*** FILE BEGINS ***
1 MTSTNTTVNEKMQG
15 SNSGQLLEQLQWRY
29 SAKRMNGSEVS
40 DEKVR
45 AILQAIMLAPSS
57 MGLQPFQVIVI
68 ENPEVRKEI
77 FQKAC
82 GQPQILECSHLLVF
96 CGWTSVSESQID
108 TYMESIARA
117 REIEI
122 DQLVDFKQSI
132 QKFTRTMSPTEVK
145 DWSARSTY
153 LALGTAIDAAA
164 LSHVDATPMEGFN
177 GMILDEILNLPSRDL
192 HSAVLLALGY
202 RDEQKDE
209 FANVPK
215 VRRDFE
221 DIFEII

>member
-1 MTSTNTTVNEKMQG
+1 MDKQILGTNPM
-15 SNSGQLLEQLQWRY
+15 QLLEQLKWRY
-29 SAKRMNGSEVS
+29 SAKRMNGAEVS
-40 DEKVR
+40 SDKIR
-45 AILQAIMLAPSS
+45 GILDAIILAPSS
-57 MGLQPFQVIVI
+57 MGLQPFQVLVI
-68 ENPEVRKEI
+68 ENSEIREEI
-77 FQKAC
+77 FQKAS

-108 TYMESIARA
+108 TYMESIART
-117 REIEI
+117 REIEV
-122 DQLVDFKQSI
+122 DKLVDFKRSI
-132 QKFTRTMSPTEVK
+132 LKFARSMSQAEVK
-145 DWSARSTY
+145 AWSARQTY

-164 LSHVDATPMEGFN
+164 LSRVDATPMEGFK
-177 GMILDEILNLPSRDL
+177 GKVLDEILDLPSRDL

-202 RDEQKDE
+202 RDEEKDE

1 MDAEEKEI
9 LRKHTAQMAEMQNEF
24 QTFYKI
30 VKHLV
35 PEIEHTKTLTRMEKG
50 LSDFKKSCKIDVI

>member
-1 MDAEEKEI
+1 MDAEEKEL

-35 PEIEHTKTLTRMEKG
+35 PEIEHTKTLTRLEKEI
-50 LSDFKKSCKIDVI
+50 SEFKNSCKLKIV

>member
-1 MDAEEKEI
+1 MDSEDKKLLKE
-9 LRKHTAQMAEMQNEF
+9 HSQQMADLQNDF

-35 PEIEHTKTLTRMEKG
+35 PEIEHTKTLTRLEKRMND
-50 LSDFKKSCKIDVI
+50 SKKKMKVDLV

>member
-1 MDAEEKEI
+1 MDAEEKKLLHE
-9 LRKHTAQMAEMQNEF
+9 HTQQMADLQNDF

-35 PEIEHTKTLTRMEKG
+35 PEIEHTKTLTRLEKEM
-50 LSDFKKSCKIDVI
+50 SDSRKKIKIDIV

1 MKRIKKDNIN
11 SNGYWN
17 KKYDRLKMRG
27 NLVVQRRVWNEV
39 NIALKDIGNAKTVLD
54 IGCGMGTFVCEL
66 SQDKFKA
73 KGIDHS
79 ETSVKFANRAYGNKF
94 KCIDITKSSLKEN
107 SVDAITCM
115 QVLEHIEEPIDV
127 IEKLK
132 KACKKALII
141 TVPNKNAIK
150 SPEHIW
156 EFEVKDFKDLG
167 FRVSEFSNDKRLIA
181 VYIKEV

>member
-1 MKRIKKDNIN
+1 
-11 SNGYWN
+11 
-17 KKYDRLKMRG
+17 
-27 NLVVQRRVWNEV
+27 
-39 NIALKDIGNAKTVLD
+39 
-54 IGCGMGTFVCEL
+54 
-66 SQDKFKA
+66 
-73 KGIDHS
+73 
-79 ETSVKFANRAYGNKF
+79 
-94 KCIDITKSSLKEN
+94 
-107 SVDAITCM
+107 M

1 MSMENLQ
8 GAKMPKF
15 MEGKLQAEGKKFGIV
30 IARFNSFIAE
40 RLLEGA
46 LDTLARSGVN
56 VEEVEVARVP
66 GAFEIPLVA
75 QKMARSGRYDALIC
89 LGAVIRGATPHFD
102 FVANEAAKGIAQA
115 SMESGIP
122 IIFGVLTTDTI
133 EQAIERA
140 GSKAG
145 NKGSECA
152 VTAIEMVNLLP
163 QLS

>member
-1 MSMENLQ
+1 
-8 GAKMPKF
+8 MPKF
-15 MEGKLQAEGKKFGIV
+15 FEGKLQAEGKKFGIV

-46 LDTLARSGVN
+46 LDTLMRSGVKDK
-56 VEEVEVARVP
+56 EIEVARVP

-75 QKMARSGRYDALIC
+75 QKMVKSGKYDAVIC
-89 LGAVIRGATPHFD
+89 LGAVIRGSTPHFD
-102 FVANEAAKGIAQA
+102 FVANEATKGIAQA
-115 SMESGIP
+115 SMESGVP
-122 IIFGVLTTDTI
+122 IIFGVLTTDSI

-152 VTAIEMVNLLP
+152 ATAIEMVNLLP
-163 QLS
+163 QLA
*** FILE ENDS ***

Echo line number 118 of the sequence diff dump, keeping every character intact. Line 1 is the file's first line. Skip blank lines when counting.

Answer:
-54 IGCGMGTFVCEL